Greg Weadick (Lethbridge-West) has been sworn-in as the Minister of Municipal Affairs; Wayne Drysdale (Grande Prairie-Wapiti), Minister of Transportation, has taken on the added responsibility of the Infrastructure portfolio; and Kyle Fawcett (Calgary-Klein) is now the Minister of Jobs, Skills, Training and Labour.
The Legislative Policy Committees debated the 2014-2015 Main Estimates from March 17, 2014 until the vote in Committee of Supply on April 16, 2014. Under the Standing Orders, these committees, and all other legislative committees, are prohibited from meeting for any other purpose during this period. However, on March 4, 2014 the Assembly passed amendments to the Standing Orders which included an exception to this rule, in order to permit the Select Special Ethics Commissioner Search Committee to continue its recruitment activities without interruption. Ultimately, in order to maintain its schedule the Committee met three times during the period the Main Estimates were under review.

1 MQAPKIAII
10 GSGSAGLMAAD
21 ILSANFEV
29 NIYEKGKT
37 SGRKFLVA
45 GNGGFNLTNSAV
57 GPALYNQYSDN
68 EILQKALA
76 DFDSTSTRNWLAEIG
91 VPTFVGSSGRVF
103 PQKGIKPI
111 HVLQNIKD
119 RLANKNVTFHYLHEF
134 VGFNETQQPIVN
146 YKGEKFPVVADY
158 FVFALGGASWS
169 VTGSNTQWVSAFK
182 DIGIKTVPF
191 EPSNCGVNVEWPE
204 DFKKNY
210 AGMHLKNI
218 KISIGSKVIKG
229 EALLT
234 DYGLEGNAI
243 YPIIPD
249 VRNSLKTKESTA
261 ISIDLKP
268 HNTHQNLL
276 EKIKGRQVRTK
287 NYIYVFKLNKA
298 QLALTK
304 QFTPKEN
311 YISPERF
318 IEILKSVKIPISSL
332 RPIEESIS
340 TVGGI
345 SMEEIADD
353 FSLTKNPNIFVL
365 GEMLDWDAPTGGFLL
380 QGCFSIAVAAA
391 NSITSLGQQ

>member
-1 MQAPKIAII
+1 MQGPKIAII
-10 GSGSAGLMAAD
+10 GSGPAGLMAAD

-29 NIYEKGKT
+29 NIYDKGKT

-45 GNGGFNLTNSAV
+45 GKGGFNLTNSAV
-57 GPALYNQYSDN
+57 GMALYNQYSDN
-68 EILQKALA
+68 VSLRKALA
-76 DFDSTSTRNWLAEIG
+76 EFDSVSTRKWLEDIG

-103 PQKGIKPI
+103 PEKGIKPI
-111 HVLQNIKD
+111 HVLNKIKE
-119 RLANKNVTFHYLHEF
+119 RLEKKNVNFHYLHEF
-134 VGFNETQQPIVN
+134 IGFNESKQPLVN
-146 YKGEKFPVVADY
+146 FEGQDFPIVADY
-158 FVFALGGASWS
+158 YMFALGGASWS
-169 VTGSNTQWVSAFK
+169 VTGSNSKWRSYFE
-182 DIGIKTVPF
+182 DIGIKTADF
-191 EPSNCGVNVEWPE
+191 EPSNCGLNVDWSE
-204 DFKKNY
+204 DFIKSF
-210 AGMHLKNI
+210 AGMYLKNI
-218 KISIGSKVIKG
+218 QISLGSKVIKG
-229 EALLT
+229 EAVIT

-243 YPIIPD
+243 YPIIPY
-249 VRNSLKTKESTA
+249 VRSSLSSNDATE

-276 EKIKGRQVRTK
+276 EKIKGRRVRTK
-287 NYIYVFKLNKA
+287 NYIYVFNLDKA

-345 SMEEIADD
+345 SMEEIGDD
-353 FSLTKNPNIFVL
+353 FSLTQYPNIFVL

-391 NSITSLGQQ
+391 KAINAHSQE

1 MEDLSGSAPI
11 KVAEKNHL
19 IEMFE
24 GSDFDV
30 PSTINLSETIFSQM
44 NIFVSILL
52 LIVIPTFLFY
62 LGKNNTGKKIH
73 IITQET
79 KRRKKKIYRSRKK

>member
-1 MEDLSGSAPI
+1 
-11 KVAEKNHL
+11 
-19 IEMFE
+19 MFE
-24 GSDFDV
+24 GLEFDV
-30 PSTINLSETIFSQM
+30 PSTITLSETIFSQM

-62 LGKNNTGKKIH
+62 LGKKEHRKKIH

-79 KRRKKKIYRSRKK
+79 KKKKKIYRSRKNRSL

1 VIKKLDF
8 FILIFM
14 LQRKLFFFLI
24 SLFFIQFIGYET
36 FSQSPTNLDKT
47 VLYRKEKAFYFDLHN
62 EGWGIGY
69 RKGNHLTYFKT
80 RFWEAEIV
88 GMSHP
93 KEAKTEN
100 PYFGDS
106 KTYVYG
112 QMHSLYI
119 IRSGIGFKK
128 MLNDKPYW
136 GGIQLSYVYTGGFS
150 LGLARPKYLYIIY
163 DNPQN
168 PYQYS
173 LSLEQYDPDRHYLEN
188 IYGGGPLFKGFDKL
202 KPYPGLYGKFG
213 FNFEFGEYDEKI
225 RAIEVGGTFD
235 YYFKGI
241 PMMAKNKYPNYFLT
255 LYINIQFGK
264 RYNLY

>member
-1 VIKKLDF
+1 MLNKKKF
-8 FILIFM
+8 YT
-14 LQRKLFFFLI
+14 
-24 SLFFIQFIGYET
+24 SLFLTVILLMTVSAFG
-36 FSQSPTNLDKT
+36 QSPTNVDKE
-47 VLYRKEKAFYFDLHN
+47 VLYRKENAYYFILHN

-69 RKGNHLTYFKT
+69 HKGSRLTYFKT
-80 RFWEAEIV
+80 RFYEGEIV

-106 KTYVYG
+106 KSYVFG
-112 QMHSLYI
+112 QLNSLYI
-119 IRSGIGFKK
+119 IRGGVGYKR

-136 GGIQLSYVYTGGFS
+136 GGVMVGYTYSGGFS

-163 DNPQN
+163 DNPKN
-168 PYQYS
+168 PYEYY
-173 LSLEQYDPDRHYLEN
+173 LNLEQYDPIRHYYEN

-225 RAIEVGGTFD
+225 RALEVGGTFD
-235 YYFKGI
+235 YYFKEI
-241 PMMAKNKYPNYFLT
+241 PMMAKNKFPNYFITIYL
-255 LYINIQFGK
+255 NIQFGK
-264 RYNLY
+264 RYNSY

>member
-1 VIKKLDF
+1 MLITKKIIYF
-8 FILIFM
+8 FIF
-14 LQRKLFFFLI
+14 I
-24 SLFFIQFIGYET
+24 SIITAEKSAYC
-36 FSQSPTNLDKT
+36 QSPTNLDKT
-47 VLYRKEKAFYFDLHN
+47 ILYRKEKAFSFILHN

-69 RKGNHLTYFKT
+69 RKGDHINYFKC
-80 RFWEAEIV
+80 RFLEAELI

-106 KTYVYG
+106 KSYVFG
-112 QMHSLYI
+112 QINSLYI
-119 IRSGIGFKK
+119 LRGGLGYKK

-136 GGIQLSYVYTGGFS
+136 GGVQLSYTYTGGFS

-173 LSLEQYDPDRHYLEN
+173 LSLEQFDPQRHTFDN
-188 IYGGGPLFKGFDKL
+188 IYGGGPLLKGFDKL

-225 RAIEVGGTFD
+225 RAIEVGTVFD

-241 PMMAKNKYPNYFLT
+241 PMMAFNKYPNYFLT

On March 10, 2014, the Legislative Assembly referred the Agricultural Pests (Fusarium Head Blight) Amendment Act, 2014, to the Standing Committee on Resource Stewardship prior to the completion of second reading. Bill 201, a Private Members’ public bill, sponsored by Maureen Kubinec (Barrhead-Morinville-Westlock), seeks to amend the Agricultural Pests Act in order that a tolerance level for fusarium graminearum, an aggressive plant pathogen, which can lead to the destruction of a variety of crops, of 0.5 per cent be accepted for Alberta seed and feed.